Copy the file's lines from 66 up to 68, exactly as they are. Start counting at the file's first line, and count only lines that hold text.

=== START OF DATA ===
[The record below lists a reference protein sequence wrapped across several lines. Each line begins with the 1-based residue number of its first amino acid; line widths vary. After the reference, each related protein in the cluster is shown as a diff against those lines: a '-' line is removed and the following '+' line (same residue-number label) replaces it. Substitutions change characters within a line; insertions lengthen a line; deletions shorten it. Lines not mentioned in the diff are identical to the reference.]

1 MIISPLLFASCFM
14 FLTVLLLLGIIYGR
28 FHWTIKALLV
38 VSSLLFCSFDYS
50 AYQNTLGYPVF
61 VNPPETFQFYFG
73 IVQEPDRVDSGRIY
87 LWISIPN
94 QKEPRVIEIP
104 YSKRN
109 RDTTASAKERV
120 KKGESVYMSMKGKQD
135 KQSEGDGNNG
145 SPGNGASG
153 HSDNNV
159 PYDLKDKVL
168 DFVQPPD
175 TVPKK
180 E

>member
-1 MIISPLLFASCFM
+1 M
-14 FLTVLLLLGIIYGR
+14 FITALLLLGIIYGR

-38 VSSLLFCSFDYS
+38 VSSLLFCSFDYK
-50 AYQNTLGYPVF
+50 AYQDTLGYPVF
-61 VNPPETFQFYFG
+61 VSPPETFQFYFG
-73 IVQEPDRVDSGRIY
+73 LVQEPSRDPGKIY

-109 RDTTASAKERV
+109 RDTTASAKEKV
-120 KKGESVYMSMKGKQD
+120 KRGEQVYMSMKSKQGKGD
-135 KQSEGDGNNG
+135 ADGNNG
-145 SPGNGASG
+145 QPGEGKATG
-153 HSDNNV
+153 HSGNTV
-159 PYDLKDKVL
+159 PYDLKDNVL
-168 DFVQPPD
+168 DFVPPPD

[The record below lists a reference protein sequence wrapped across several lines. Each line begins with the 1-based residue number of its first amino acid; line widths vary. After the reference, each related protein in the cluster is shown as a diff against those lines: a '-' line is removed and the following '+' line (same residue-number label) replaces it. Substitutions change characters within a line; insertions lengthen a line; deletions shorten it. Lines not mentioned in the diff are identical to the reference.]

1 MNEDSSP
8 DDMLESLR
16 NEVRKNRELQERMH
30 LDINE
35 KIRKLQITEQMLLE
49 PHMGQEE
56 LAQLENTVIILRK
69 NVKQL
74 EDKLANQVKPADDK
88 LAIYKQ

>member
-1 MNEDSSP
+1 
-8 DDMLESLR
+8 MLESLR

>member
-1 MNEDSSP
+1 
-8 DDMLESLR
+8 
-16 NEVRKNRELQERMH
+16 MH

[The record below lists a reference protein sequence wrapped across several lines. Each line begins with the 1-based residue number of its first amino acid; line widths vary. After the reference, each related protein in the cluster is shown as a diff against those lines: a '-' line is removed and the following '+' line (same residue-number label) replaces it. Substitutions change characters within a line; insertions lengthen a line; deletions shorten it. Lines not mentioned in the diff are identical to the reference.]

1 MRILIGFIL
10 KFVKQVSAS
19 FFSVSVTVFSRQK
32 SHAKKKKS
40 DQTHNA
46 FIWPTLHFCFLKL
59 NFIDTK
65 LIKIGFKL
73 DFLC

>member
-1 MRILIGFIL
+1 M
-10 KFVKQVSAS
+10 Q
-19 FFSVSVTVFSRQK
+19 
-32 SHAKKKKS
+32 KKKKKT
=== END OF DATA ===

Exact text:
+1 
-8 DDMLESLR
+8 